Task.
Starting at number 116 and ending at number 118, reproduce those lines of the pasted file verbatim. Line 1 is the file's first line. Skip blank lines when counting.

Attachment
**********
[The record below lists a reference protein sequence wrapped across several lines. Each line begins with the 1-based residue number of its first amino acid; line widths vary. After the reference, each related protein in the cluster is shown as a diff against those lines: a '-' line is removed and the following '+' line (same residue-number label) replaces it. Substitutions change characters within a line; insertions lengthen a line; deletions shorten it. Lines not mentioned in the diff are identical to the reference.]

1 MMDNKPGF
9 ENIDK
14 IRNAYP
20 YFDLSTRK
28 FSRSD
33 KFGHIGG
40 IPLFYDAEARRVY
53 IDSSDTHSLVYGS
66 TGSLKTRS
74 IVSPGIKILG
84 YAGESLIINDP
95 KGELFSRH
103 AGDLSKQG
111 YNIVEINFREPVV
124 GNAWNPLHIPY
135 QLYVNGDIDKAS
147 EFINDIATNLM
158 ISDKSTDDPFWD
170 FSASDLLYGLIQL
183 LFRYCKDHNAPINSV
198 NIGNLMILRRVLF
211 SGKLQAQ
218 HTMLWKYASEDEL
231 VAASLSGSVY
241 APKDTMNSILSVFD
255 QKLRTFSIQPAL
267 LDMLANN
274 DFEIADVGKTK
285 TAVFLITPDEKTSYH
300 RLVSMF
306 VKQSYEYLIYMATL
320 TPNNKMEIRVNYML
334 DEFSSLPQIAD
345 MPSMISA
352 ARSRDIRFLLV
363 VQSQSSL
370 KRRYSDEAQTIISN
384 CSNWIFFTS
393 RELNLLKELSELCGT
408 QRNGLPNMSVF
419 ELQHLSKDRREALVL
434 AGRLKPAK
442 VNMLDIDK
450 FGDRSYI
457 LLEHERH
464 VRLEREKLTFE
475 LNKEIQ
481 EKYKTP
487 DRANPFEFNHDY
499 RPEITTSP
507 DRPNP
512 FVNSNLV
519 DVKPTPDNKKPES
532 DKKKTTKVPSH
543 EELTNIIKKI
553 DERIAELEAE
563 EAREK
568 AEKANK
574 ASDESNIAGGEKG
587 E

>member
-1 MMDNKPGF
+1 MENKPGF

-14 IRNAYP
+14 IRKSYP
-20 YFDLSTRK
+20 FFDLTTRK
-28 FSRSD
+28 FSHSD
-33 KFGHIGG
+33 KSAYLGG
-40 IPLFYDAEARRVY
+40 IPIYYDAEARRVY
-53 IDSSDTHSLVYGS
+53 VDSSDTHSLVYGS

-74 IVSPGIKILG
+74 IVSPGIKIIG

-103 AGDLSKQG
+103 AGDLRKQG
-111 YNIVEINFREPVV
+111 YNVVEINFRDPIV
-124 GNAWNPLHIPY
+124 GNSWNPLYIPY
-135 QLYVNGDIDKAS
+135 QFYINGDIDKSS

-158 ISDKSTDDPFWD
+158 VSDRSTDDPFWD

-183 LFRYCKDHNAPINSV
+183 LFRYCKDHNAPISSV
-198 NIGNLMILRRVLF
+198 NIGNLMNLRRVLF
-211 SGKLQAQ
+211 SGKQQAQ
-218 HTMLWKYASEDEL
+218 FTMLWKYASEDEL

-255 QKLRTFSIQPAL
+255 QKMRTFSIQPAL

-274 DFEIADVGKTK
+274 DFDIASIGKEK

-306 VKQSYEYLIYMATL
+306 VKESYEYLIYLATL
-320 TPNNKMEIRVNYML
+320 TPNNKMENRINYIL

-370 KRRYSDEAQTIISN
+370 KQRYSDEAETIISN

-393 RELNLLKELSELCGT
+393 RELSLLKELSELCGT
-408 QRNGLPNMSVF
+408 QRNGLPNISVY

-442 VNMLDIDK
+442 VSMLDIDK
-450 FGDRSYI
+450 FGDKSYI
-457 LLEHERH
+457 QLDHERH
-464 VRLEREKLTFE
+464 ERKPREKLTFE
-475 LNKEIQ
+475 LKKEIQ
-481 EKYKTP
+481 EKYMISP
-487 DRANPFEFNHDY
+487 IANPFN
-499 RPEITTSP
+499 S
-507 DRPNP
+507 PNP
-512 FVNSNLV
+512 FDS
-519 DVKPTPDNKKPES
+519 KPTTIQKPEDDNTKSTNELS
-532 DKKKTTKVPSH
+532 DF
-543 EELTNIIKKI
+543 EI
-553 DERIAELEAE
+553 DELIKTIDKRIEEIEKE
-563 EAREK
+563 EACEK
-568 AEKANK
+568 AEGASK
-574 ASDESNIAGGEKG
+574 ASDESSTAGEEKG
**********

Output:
+457 QLDHERH
-464 VRLEREKLTFE
+464 ERKPREKLTFE